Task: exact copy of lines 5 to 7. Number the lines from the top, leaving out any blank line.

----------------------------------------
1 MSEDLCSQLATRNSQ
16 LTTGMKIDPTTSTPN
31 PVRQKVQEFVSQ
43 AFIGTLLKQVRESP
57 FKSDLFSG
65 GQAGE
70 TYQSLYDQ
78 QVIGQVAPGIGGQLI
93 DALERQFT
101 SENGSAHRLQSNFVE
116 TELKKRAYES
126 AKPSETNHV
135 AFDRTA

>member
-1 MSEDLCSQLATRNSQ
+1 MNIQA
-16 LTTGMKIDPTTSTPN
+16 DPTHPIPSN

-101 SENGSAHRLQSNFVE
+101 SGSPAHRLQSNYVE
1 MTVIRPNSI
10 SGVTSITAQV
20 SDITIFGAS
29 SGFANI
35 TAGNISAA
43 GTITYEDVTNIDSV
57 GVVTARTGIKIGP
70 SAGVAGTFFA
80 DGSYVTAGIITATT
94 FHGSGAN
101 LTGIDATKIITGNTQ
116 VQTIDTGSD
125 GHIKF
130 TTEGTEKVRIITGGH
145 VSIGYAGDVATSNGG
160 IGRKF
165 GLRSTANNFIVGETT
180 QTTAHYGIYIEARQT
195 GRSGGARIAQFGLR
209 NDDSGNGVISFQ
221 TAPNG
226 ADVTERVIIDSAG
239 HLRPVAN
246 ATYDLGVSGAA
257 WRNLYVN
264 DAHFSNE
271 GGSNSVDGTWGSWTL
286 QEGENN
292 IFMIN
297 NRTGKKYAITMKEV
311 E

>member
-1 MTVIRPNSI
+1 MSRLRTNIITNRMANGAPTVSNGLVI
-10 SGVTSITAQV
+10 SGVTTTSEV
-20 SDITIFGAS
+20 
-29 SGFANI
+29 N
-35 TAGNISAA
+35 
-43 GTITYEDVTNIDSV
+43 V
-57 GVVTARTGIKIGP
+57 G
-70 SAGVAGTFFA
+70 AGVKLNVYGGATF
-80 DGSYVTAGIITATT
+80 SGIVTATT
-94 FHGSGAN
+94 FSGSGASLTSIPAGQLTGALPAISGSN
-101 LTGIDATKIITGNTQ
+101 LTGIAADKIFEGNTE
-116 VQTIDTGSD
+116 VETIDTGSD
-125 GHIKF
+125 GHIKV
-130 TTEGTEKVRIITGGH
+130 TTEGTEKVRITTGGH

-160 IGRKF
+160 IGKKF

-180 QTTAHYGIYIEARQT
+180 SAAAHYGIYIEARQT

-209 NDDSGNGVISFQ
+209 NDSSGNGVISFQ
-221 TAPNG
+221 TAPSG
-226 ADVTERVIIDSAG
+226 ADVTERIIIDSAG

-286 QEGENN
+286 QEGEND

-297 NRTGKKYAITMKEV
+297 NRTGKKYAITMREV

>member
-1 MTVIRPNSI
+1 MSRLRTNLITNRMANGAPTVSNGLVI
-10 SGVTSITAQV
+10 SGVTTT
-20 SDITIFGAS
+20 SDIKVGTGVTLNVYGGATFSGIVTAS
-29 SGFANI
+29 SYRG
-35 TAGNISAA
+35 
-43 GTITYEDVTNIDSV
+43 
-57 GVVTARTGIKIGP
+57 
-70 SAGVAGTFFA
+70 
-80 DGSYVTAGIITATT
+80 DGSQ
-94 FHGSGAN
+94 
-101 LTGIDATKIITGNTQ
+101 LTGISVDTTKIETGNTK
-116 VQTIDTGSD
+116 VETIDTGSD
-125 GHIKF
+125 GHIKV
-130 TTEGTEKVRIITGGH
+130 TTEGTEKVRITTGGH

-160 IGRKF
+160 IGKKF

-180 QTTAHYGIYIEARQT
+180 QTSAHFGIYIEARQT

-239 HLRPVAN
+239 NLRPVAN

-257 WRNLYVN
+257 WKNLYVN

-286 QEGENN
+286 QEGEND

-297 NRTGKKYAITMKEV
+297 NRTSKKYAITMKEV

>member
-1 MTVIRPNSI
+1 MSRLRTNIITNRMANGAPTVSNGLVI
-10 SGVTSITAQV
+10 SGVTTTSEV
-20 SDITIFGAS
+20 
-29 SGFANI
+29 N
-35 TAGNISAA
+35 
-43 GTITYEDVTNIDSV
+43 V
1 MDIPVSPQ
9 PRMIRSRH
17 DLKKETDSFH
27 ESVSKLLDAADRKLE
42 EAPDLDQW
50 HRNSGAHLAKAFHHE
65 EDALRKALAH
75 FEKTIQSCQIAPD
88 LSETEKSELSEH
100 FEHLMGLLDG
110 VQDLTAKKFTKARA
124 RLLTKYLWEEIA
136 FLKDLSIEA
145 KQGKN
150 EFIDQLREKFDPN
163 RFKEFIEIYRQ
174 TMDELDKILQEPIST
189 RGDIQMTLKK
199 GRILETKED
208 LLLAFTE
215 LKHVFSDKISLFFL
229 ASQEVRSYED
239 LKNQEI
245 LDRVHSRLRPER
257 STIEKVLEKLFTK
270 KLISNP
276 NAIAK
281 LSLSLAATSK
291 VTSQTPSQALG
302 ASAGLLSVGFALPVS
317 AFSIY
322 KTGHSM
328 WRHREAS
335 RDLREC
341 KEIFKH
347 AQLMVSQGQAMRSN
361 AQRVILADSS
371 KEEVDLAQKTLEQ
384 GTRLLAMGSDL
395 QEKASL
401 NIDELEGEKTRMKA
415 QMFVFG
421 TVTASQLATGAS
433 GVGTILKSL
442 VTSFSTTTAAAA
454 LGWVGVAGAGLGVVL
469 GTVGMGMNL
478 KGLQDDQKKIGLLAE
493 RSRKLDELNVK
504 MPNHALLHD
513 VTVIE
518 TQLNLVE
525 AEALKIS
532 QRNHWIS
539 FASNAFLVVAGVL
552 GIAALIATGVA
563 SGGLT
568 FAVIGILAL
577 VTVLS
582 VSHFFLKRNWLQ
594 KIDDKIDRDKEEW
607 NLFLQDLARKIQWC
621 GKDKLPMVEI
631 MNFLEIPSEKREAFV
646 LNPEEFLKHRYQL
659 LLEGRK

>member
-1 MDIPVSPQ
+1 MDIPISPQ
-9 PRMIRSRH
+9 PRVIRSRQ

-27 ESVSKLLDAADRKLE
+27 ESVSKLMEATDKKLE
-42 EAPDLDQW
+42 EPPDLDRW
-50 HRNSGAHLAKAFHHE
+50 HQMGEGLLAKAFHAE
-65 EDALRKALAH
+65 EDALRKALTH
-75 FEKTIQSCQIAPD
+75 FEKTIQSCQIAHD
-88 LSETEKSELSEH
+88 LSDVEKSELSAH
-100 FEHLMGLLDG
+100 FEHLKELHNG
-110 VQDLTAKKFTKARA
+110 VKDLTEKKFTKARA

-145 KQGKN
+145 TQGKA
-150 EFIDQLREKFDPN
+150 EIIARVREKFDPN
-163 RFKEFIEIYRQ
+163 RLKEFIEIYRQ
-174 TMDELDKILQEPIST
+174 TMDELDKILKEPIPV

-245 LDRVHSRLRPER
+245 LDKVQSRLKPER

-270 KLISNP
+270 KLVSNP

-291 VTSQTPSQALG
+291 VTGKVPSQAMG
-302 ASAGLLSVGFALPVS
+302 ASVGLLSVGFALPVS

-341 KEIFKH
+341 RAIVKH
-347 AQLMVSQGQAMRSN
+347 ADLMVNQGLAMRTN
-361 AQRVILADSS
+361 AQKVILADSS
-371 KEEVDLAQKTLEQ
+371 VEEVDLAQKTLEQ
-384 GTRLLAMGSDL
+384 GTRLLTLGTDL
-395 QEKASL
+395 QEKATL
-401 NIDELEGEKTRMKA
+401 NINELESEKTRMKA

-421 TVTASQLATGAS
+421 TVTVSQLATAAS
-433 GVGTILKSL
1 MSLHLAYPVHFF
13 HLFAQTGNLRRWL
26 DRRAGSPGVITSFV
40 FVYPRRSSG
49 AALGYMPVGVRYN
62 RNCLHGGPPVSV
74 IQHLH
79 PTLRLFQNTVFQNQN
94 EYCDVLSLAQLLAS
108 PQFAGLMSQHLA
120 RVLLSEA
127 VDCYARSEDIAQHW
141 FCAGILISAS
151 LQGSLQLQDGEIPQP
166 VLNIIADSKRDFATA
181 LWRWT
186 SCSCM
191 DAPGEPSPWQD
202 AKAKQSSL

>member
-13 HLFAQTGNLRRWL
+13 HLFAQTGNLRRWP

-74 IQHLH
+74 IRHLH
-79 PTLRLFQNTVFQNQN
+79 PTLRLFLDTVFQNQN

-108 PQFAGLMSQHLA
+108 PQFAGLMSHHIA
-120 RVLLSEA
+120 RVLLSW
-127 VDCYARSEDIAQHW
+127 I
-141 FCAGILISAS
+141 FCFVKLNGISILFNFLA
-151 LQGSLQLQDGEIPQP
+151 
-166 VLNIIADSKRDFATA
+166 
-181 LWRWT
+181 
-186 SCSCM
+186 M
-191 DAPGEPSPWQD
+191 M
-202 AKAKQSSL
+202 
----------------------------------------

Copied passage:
57 FKSDLFSG
65 GQAGE
70 TYQSLYDQ